Just because it’s colder outside and the snow may be flying doesn’t mean you have to stay inside looking for things to do. There are plenty of activities for older adults you can do during the wintertime to stay in shape.
Studies show exercising in the cold does your body good. In the cold, your body can regulate its temperature a little better, meaning you can often exercise farther or longer so you can burn more calories. There are some you can even do with your kids or your grandkids.
Here’s a list of winter activities for older adults that will not only get you moving, but will build strength and burn calories.
It’s not going to be snowy and icy every day this winter, so why not layer up and head out for a walk? The health benefits of walking seem endless. In fact, a recent study by the American Cancer Society found that even low levels of walking can help you to live longer. Older adults in the study who did even a little walking at a moderate pace had a decreased risk of death compared with those who did little or no activity.
Another study found older adults who walk in groups walk more often and for longer periods of time.
If you do go outside for a walk, dressing in layers ensures you stay warm when you first get out there. You can always uncover if and when your body warms up. Whenever you’re spending time outside in the cold, be sure to cover your extremities (fingers, toes, ears) and wear a hat.
Of all the winter activities for older adults, this one could burn the most calories. In fact, at high intensity you can burn as many as 1,000 in an hour. We’re not asking you to do that, but this is a joint-friendly activity with lots of health benefits, that’s lots of fun.
Cross-country skiing uses your legs, quads, glutes and, because you’re pushing off the ground with each step, all that leg strength you’re gaining will help you with your balance.
One of the more challenging winter activities for older adults is uphill skiing, also known as skinning.
It’s very similar to cross-country skiing, but you’re going uphill. Our recommendation is to find a park with some little hills to start out, especially if you’re a beginner.
The goal here is long, smooth strides. Your skis need to be on or just barely above the snow as you take your next step. Focus on keeping your chin up and chest open for efficient breathing and body positioning.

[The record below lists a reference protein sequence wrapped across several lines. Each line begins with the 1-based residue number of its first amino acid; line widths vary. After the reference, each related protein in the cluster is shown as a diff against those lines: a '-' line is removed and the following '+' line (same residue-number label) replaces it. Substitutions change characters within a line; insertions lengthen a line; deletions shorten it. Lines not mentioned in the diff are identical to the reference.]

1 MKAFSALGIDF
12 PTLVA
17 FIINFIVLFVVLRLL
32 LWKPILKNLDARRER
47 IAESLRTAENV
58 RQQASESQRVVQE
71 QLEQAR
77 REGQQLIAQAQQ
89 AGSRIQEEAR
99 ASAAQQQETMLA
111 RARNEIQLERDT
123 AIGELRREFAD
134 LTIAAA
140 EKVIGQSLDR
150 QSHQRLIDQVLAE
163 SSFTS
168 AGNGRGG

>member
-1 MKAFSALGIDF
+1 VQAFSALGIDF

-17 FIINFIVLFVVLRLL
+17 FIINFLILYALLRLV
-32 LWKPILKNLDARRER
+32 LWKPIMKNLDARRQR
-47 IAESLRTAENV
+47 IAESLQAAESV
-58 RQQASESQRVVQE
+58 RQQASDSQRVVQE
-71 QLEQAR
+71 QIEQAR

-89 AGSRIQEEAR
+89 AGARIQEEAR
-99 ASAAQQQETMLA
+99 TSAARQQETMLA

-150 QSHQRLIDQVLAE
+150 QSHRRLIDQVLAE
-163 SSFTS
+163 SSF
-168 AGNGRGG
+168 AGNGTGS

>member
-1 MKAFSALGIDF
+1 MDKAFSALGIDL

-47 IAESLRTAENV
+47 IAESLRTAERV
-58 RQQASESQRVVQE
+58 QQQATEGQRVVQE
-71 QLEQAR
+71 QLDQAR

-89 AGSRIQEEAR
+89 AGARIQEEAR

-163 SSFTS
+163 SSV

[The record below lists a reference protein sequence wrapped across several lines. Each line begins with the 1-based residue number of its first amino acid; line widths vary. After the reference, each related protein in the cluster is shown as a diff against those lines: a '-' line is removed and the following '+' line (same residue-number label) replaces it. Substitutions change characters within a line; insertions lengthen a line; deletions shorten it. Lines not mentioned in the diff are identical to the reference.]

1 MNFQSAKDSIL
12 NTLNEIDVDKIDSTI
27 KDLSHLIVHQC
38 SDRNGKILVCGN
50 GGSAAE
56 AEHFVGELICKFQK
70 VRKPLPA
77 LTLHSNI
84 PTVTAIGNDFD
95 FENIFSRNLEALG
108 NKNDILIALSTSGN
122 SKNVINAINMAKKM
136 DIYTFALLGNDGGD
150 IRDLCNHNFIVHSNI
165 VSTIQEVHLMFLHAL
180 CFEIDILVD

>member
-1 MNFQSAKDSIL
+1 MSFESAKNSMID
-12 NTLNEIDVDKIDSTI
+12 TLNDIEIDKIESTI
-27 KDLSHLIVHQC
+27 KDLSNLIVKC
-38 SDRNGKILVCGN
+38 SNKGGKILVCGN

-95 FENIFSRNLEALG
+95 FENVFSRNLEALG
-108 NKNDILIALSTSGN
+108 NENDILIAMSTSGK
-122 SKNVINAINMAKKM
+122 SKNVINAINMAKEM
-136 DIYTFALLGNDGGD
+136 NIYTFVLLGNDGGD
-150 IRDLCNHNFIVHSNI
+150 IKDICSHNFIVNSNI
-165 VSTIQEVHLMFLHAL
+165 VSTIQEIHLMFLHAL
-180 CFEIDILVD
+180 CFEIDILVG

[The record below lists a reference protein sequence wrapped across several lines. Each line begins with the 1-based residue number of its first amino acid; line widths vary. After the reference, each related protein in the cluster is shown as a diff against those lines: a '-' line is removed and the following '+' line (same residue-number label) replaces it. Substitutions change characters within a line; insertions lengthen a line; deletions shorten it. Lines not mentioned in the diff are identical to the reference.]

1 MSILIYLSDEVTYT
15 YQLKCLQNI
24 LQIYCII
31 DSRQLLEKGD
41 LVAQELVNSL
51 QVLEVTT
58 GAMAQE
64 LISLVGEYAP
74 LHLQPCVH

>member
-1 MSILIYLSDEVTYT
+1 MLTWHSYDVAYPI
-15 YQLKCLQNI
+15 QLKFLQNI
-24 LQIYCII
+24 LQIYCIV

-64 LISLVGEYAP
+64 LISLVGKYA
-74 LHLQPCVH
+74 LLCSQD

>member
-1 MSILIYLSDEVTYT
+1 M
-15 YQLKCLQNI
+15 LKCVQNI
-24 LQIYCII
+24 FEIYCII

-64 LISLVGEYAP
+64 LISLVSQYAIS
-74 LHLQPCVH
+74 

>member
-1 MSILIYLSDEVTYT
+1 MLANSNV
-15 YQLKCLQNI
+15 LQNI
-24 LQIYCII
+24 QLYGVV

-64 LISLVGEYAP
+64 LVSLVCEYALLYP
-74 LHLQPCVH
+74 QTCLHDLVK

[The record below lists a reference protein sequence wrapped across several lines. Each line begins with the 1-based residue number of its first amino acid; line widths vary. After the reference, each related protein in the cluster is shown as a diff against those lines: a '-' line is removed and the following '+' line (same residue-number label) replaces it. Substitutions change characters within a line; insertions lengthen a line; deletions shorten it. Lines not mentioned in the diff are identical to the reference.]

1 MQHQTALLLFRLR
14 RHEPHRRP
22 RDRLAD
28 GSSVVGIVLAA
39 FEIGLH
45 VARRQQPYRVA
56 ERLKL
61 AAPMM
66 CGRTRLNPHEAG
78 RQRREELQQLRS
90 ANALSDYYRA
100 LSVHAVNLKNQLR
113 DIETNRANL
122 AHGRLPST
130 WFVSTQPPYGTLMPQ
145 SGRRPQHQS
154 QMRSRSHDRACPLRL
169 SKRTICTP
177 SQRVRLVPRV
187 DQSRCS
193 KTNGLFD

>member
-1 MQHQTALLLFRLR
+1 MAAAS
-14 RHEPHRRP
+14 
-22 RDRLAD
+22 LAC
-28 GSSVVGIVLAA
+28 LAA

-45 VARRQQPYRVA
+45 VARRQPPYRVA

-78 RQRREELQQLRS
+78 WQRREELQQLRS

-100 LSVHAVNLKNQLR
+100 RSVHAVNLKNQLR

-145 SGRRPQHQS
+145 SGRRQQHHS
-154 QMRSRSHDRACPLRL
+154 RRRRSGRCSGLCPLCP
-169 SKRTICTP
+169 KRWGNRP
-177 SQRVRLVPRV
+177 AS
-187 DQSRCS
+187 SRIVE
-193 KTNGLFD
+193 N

You can burn as many as 18 calories a minute while skinning and strengthen your hamstrings, glutes and quads with each step.
If you’re looking for a winter activity for older adults with aerobic benefits that is easier on the joints than downhill skiing, this is it. The health benefits are great. Even snowshoeing at two miles per hour on packed snow on a flat trail will burn almost 500 calories per hour.
On snowshoes, your weight is spread out over a larger area to provide flotation. Modern snowshoes are typically made with lightweight aluminum frames and a durable synthetic material for the decking. It’s a great cardio workout.
If you feel adventurous, there are a number of snowshoe trails you can try. But really, all you need is some flat land covered in snow. Maybe there’s a baseball field or a park where you live that you can walk in.
Ice skating can be a great winter activity for older adults. Talk to you doctor first to make sure you’re ready (in case you fall). Skating is a great way to socialize, and you can burn anywhere from 200 to 300 calories in a half-hour.
You may also be surprised to hear it’s becoming one of the more popular exercises for seniors.
Whether you go outdoors or decide to stay inside to exercise this winter, it’s very important to stay active. By staying active you’ll reap many health benefits, including:
For more information on the updated physical activity guidelines for Americans, check out our guide “Physical Activity Guidelines for Americans.” Inside you’ll find more ways to ease yourself into an exercise routine and how hard you should be working out to see results.